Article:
Bentex Torlafia Speaks on Writing and Publishing His Latest Book- “Love, Death, Echoes & Ripples”
10Q showcases the finest and latest African authors from around the world. It is our way of recognizing and appreciating the hard work of authors. Today, we speak with Bentex Torlafia, author and founder of NASARA CREATIVE. He talks to our editors about his newly published collection of short stories; “Love, Death, Echoes & Ripples“ and why he published it 13 years after his first book.
EBOQUILLS: Tell us a bit about yourself
BT: BENTEX TORLAFIA is the National Legal Adviser to the Association of Nigerian Authors (ANA) and Legal Adviser to the Obi Local Government Legislative Council, Nasarawa State, Nigeria. He teaches Intellectual Property (IP) Law part-time at the Faculty of Law, Benue State University, Makurdi-Nigeria, and with other vibrant creatives run a literary creative agency in Nigeria called “NASARA CREATIVE”.
He’s an Intellectual Property (IP) Consultant/Expert and Reviewer for the Journal of Intellectual Property Rights (JIPR), with experience in working with several organisations/minds to help set up their literary creative projects, push for their IP Rights and establish their presence in several parts of the country.
He holds a WIPO Master of Laws Degree – LL.M in Intellectual Property Law (with Specialisations in Patent Law and Design Law) at Ankara University, Turkey and he’s currently pursuing a Ph.D. in Intellectual Property Law at the Nasarawa State University, Keffi-Nigeria.
He’s a published creative writer/consultant with two (2) published literary creative books; “Rains Always… in my country” (a collection of poetry) and “Love, Death, Echoes & Ripples” (a collection of short stories) to his credit. His other literary creative/academic works have appeared in various journals, anthologies, collections, and dailies.
EBOQUILLS: Can you tell us a bit about your book and what inspired you to write it?
BT: My latest book “Love, Death, Echoes & Ripples” (a collection of short stories) is a 100-page
book of interesting 24 short stories which bothers on the various THEMES which make up
the name of the book.
This literary piece is especially prepared for the introspection of living, loving, dying, the politics of everyday actions and reactions of humans; dead or living, which somehow reverberates in today’s society with attendant effects. Demonstrating how it has blossomed to this thought and the feelings for the uncertainties of life, self, others and country. I’m inspired by life generally in every shade of it being experienced by people in every stratum of the society, as well as the concepts of our everyday actions, reactions and how they affect us (which I see as ECHOES) and others (which I see as RIPPLES) intentionally and unintentionally, in our loving and eventually in dying.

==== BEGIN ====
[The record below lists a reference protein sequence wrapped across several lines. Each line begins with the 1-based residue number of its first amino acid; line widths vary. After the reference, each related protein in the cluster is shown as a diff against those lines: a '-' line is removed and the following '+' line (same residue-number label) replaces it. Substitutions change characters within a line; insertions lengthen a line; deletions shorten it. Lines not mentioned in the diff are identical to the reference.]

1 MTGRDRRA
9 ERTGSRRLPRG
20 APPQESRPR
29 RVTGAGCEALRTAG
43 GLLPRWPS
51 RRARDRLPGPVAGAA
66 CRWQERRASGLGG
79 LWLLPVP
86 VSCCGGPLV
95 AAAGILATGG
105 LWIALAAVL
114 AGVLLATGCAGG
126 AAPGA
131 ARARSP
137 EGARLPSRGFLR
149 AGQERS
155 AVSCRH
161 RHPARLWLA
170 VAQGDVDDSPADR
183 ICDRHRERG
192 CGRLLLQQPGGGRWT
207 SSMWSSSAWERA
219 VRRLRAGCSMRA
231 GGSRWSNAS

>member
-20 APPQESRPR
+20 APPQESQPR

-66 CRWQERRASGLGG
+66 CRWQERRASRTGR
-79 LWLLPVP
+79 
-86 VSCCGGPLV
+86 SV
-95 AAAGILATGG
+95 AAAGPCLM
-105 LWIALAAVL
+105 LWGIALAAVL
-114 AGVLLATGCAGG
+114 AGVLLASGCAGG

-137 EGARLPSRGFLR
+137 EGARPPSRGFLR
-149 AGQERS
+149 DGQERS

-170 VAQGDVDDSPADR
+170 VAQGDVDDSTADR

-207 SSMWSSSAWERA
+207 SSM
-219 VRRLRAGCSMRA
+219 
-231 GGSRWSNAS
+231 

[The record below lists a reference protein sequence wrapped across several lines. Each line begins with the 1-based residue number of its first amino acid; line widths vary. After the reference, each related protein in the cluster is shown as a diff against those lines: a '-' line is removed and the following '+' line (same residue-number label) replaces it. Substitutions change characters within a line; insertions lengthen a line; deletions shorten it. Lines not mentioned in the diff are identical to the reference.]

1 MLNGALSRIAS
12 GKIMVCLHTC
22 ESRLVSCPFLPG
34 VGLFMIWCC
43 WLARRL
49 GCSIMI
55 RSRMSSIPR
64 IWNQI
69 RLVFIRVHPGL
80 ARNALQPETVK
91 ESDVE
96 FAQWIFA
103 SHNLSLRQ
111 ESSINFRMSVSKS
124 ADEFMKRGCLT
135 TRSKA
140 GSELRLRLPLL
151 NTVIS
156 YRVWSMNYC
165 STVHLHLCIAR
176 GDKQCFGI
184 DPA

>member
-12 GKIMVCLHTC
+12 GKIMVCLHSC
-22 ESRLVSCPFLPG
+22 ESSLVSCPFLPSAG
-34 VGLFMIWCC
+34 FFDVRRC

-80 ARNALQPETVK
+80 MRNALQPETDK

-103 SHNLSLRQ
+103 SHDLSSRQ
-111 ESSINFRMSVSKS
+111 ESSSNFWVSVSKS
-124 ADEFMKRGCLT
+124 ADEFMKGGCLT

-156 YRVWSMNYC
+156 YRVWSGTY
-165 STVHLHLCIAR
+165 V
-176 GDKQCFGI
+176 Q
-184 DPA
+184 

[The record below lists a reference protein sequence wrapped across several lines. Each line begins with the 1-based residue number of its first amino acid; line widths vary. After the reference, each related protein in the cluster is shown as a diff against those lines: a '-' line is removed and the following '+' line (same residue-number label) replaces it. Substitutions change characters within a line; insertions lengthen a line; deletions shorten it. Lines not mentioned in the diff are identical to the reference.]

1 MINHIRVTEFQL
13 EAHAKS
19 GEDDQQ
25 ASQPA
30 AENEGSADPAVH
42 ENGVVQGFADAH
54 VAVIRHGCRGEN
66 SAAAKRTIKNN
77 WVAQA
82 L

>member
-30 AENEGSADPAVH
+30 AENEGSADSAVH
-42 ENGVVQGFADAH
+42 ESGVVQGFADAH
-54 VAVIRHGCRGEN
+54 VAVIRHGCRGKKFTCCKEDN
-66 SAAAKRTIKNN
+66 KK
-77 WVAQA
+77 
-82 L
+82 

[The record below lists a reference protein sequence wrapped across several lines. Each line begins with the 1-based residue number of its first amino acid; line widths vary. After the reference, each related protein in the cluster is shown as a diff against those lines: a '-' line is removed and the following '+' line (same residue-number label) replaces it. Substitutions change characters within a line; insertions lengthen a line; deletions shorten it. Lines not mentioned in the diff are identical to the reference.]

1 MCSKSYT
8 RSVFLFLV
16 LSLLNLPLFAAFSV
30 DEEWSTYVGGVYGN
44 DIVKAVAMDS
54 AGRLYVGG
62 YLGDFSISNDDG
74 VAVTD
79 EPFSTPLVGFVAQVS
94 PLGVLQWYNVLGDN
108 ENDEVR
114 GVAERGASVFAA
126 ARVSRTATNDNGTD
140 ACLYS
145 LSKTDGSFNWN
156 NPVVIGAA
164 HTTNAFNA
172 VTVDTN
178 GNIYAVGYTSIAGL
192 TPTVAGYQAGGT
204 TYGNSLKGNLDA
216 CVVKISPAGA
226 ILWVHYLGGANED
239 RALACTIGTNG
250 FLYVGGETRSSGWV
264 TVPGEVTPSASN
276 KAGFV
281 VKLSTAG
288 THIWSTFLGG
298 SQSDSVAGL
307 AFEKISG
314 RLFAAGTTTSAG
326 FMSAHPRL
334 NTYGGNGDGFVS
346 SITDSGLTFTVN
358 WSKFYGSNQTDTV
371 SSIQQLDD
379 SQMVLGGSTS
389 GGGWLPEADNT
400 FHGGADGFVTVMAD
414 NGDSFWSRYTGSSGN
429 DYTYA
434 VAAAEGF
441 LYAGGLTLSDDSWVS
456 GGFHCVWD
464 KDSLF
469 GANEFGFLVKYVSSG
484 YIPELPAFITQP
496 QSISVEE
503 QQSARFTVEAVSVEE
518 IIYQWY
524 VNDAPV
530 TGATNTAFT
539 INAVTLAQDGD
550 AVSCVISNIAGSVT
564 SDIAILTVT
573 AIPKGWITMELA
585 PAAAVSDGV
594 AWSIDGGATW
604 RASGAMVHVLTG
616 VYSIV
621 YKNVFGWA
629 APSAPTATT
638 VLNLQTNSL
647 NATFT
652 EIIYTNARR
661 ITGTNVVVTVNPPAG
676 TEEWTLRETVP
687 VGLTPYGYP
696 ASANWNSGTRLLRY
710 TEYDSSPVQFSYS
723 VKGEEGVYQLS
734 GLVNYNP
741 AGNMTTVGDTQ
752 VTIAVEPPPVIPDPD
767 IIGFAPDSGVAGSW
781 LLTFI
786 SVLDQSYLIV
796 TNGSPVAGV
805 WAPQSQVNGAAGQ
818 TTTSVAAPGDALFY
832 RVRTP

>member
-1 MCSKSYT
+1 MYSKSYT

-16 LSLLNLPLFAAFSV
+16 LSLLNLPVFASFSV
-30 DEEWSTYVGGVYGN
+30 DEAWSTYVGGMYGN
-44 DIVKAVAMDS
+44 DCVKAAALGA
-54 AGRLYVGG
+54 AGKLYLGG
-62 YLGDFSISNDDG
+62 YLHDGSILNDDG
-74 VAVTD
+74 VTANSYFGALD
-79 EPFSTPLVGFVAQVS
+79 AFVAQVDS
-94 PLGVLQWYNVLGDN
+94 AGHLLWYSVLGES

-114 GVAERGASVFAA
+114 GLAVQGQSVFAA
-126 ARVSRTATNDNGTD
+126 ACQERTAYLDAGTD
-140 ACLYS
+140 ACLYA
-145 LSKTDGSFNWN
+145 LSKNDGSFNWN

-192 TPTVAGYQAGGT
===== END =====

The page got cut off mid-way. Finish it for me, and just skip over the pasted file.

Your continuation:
EBOQUILLS: How long did it take you to write the book?
BT: After my first book “Rains Always… in my country” (a collection of poetry) which was published in 2010, it took me another 13 years to come up with this new publication “Love, Death, Echoes & Ripples” (a collection of short stories). The reason was because, after the first publication, I realised that I really needed to read up more and more books if I intend to write better creatively. If there’s anything that I’m
learning about this skill of creative writing, it is the fact that one must be immersed in the world of reading, reading and reading more and more literary creative books which would boost the imaginations/imagery to become better at the art of enriching their vocabulary/diction to the possibility of choosing any style or a combination of styles which would stand them out as a better creative writer.
EBOQUILLS: What is your writing process like?
BT: My creative writing process typically starts with brainstorming and free-writing. I like to take some time to think about what I want to write about and how I want to approach the topic. I also often look for inspiration in other pieces of writing, everyday experiences and art, my muse helps many times in this respect. Then, I’ll start drafting my piece, focusing on the structure and the flow. I like to get feedback from others as I’m writing, to get new perspectives and ideas. After I feel like I have a good draft, I’ll go back and revise, making sure everything is polished and ready to be published.
EBOQUILLS: Are there any authors or books that have greatly influenced your writing?
For local creative writers, I have a number of persons whose writings I find quite interesting and have admired greatly. In no particular order, Mallam Sumaila Isa Umaisha, Eneji Mathew, Odu Ode (Poetique), Unwanyi Ulegede, Paul Ugah, Vershima Su’Eddie Agema, Bizuum Yadok, Mallam Denja Abdullahi, Richard Ali, Umar Yogiza Jnr., Kukogho Iruesiri Samson, Bash Amuneni, Hader Otaki, Prof. Remi Raji, B.M Dzukogi, Isaac Attah Ogezi, Dr. Charles Iornumbe, Maik Ortserga, Prof. E.E. Sule, Prof. Idris Amali, Mallam Moh’d Ohitoto, Abubakar Adam Ibrahim, Ahmed Maiwada, Dr. Chika Ose-Agbo, Igba Ogbole and the critical writings of Prof. David Ker amongst a handful of others have actually left me thinking and goading me to do more in the areas of creative writings.
Interestingly however, it has been foreign creative writers that ignited the fire of creativity and have set the ball of creative writing rolling for me. I’ve read a lot of best-sellers and do not discriminate any
genre from the likes of Maria Puzo, James Hardley Chase, Dan Brown, John Grisham, Dean Koontz, Tom Clancy, Tess Gerritsen, Agatha Christie, Stephen King, J.K Rowling, Sidney Sheldon, Nora Roberts, J.R.R. Tolkien, Clive Cussler, Mary Higgins Clark amongst others, which still adorn my personal library to date.
All these creative writers and their experiences have greatly influenced my creative writing,
and I like to think that I have a little bit of all of them in my style of creative writing.
EBOQUILLS: How do you feel now that your book is published and available to readers?